The production effort for the Superjet 100 (SSJ) is being undertaken 6,000km (3,700 miles) away from the programme's engineering management headquarters in Moscow in the furthest corner of the Asian continent in Siberia. Low production costs are key to the potential success of the SSJ, which is otherwise equipped with the same level of high-value advanced-technology systems that feature on rival products being produced in the West, and Sukhoi has taken up the slack at two of its former military production plants in Russia's far east.
KnAAPO in Komsomolsk-on-Amur (in which Sukhoi holds a 74.5% stake) is undertaking most of the work (comprising wing construction and the main fuselage sections), while NAPO in Novosibirsk (of which Sukhoi owns 79.5%) is producing the forward and aft fuselage sections and the empennage. Meanwhile, Russian manufacturer VASO in Voronezh has a small role in the production effort producing the SSJ's composite parts. A final assembly operation has been set up by Sukhoi Civil Aircraft (SCAC) in Komsolmosk-on-Amur that has been partly spun out of KnAAPO to undertake SSJ final assembly.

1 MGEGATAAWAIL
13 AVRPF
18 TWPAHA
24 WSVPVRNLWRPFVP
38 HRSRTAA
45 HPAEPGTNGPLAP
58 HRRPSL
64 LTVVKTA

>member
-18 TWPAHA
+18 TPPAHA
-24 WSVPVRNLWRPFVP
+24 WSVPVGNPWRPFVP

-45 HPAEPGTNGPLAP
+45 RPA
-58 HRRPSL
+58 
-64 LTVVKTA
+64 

The KnAAPO plant, which dates back to 1932, is Asia's largest aircraft manufacturing site employing 15,000 workers and occupying 75,000m2 (807,000ft2). Traditionally a military plant, its most recent product has been the Sukhoi Su-27/30 fighter series. But since the collapse of the Soviet Union and diminishing demand for Russian military aircraft, KnAAPO has been forced to restructure and switch its focus to the civil sector, which has seen it take the lead role in the production of the SSJ, as well as the Sukhoi Su-80 utility turboprop and the Beriev Be-103 six-seat amphibian. With their entrenched military background, KnAAPO managers had been suspicious of outsiders as the plant moved towards the civil sector, but the appointment of a new general manager late last year - the former chief engineer Aleksandr Pekarsh - has seen a change to a more pragmatic approach.
Komsomolsk-on-Amur is a remote city in the middle of the forest region of Russia's far east. Its population has declined by a third from the 300,000 at time of the Soviet Union's collapse - when every third inhabitant worked either at KnAAPO or at the Amursky shipbuilding plant, which specialised in submarines. Most KnAAPO employees had no alternative employment and thus tried to stay in their jobs even though they were not well paid.
The plant has been subject to ongoing investment in production technologies, and has been forced to implement further upgrades to handle the SSJ. "It was clear from the start that, using existing manufacturing equipment, we would never succeed in making the SSJ," says a senior KnAAPO manager.